Campylobacter is the second most common cause of foodborne illness in the United States after Salmonella. Over 3,000 cases were reported to the Centers for Disease Control and Prevention in 2003, or 12.6 cases for each 100,000 persons in the population. Many more cases go undiagnosed and unreported, with estimates as high as 2 to 4 million cases per year.
Poultry is the most common food implicated. Other foods include unpasteurized milk, undercooked meats, mushrooms, ground beef, cheese, pork, shellfish, and eggs. Most cases of Campylobacter infection occur as isolated, sporadic events, not as part of large outbreaks.
Other sources of Campylobacter that have been reported include children prior to toilet-training, especially in child care settings, and intimate contact with other infected individuals. C. jejuni is commonly present in the gastrointestinal tract of healthy cattle, pigs, chickens, turkeys, ducks, and geese, and direct animal exposure can lead to infection. Pets that may carry Campylobacter include birds, cats, dogs, hamsters, and turtles. The organism is also occasionally isolated from streams, lakes and ponds.
Symptoms of Campylobacter infection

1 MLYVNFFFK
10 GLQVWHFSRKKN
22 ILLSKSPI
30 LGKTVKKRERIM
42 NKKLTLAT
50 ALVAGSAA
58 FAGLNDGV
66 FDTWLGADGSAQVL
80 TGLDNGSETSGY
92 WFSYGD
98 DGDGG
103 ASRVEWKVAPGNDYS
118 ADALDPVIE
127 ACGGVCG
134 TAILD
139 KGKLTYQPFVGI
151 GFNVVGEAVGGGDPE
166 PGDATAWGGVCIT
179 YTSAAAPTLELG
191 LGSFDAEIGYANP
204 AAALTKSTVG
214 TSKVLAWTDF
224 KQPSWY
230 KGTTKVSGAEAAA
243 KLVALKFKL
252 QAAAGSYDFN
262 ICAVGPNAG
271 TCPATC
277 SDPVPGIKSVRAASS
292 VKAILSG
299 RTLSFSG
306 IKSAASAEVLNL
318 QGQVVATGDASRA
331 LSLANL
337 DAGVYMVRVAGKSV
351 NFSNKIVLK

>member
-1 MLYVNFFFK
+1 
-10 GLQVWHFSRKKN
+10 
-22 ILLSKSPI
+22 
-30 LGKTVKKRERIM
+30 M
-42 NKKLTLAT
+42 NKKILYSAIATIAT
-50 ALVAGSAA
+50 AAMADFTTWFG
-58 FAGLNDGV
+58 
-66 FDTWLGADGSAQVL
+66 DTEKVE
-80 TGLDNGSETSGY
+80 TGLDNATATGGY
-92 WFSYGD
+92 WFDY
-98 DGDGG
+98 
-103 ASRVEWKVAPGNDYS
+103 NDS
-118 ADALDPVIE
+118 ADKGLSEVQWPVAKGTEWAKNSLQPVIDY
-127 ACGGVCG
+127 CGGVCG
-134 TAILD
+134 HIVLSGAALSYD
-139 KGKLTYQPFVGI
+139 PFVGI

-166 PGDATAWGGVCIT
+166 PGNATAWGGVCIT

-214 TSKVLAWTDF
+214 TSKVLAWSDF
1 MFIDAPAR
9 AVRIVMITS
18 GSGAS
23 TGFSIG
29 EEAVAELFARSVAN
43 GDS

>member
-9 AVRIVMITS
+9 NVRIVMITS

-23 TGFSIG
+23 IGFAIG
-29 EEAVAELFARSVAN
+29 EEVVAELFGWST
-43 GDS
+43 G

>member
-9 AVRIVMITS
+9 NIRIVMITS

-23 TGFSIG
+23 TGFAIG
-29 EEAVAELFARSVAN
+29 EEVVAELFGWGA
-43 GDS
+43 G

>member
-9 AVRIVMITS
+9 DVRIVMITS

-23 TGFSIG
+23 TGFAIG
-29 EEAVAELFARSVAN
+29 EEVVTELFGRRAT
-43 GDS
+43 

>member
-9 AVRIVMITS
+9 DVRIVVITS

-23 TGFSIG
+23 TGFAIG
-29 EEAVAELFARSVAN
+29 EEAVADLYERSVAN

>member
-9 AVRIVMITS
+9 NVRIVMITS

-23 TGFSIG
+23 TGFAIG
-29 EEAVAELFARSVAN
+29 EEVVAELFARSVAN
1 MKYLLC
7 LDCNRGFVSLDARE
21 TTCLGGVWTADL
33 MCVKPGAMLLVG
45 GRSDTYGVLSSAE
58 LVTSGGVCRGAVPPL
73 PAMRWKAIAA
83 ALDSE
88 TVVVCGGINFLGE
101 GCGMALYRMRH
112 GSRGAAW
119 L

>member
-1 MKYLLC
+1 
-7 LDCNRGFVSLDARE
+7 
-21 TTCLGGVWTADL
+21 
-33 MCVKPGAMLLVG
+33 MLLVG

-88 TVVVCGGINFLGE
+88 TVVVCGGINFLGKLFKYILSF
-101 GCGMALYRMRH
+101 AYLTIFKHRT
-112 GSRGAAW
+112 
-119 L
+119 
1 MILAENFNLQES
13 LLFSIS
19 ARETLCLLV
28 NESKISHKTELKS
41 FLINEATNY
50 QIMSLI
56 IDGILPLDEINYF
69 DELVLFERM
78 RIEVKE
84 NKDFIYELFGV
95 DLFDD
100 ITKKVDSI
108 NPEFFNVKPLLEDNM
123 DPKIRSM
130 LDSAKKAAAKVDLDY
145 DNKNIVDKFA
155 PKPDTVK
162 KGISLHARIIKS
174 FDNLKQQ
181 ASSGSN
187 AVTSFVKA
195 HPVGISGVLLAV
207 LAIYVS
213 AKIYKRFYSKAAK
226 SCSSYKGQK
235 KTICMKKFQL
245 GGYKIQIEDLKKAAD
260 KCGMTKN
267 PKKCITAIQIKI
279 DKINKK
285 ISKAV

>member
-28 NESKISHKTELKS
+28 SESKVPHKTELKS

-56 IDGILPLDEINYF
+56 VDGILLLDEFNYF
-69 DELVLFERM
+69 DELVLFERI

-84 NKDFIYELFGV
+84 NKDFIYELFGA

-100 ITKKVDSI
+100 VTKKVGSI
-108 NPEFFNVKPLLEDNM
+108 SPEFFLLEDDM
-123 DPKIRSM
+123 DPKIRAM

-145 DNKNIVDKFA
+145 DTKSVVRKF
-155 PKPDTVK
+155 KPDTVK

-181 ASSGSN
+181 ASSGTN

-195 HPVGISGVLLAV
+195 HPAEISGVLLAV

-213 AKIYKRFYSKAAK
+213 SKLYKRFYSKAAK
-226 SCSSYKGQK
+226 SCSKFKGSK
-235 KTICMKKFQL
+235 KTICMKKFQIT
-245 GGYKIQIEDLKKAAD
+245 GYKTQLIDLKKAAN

The incubation period for Campylobacteriosis (the time between exposure to the bacteria and onset of the first symptom) is typically two to five days, but onset may occur in as few as two days or as long as 10 days after ingestion of the bacteria. The illness usually lasts no more than one week but severe cases may persist for up to three weeks, and about 25% of individuals experience relapses of symptoms.
Diarrhea is the most consistent and prominent manifestation of Campylobacter infection and is often bloody. Typical symptoms also include fever, nausea, vomiting, abdominal pain, headache, and muscle pain.†A majority of cases are mild, do not require hospitalization, and are self-limited.†However, Campylobacter jejuni infection can be severe and life-threatening.†It may cause appendicitis or infect other organs as well as the blood stream. It is estimated that about one in 1,000 cases of Campylobacter infection results in death. Death is more common when other diseases (for example, cancer, liver disease, and immune deficiency diseases) are present.
Diagnosis of Campylobacter infection
Health care providers can look for bacterial causes of diarrhea by asking a laboratory to culture a stool sample from an ill person. Campylobacter is usually a self-limited illness; the affected person should drink plenty of fluids as long as the diarrhea lasts in order to maintain hydration. Antidiarrheal medications such as loperamide may allay some symptoms. Specific treatment with antibiotics is sometimes indicated, particularly in severe cases, and may shorten the course of the illness. Macrolide antibiotics (erythromycin, clarithromycin, or azithromycin) are the most effective agents. Fluoroquinolone antibiotics (ciprofloxacin, levofloxacin, gatifloxacin, or moxifloxacin) can also be used, but resistance to this class of drugs has been rising, at least in part due to their use in poultry feed. Consultation with a health care provider is recommended prior to taking anti-diarrheal medications or antibiotics.